À. V.: Dima, now I will show you a picture, 2x3.
D. G.: I recognize it! This is Russian Museum, the hall of Malevich.
À. V.: Yes. This is Russian Museum. A small hall, three paintings were hanging there. And there was a battery that really clearly combined with suprematism.
D. G.: Looks fantastic.
À. V.: Night at the museum. Well-known theme. Very light-weighted sketch.
D. G.: Just 2x3.
À. V.: And at first it seemed that would be not bad to correlate this with a well-known photograph of “Black Square”, also black-and-white. And with reflections.
D. G.: And what’s this endorsing line in the middle?
À. V.: When I made a sketch, there was a line in the middle. That marked a kind of two canvases. Just in case. I planned to make a composite. My only canvas was 2x3 meters. Then I took one-piece and transferred this line on canvas.
D. G.: Genius!
À. V.: I wanted to make a black-and-white picture for a little pause.
D. G.: And the title is good — “Space-Time Continuum”.
À. V.: I favored this word — “continuum”. Translated out of Latin it means “continuously solid”.
D. G.: Uneasy title.
À. V.: And this bears some meaning for me too. Well, first, this is the horizon line which is, by the way, round. And, secondly… What I wanted to say was different, wait a minute, now… Continuum, continuum, continuum… Okay, let’s take a moment, I kind of … Side vision… Just a moment, you know, I had a trot somewhere.
D. G.: Take a look.
À. V.: That is, I wanted to say that in this state of dynamics the world begins to change. First of all, in mind. And this continuum is also in mind. And everyone in fact has his own continuum in mind. Here, in my works, occurs some changing. This is the path. I began with works of one kind, now I did, in my view, some of them fairly. In fact I like the exhibition, I like the works. Well and if I like them I think they may appeal to someone else.
D. G.: You made the title by yourself? How could it come to mind?
À. V.: This is a good question. I meant time and space when I did these works. But “continuum” was prompted.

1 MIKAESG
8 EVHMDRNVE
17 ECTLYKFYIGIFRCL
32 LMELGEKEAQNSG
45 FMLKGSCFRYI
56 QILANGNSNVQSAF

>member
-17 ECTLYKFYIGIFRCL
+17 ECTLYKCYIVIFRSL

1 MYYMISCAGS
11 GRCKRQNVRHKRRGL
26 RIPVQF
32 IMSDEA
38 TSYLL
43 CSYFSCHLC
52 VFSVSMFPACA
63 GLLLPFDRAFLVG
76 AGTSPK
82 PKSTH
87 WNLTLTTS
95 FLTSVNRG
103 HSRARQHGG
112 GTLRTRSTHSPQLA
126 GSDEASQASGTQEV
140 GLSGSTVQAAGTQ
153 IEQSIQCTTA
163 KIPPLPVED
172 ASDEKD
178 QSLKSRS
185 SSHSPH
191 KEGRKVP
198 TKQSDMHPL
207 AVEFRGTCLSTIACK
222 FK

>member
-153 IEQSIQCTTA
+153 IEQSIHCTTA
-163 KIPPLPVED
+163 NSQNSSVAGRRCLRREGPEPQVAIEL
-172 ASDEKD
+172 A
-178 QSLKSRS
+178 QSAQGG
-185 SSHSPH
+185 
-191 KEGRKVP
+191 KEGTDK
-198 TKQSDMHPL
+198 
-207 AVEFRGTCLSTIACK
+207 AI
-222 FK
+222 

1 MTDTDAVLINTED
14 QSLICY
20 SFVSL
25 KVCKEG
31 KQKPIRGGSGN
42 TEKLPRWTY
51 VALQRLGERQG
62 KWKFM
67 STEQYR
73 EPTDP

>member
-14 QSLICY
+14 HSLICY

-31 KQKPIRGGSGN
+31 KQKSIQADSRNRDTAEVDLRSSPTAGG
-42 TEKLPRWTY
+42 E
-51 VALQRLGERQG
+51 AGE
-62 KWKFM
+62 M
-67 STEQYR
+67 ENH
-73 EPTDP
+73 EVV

D. G.: Who is that smart?
À. V.: Dima Pronin. Our assistant. He looked at it for a long time, and said: “Listen, I understood what it is – a continuum”.
D. G.: For in your works space and time merge beneath the train window.
À. V.: I was in this theme of movement, speed. I always liked it when you are located at the point of contemplation. And everything around you rushes. And this run-away image that you are trying to fix somehow. Some fragmentary memories. That is, the eye cannot catch everything. I remembered, by the way, your work in Valencia — camera obscura.
D. G.: Where I have this slow movement, and also head over heels. I have always something meditative, delayed and you get things rushing. Sensually resembles something of Labas, OST-artists.
À. V.: This is right to the point, Dima. I recently got a catalogue of Labas, and his diaries. And I just read and thought: “Oh God! This is all about my exhibition!”
D. G.: Find the quote just right now.
À. V.: “I remember that I felt proud for the man who got off the ground, conquered nature and realized the dreams of Leonardo da Vinci. No academy, no school could teach an artist how to depict these feelings and senses of crossing the space in big speed, what colors to paint with, how to operate them. I got involved into it, and I began to search the means to express it. That time there were many discussions about the Einstein’s Relativity theory that made a revolution in science. We showed great interest towards this theory, and even if we could not understand all, I myself caught some aspects: time and space, twisted space”.
D. G.: It can be bravely taken as an epigraph.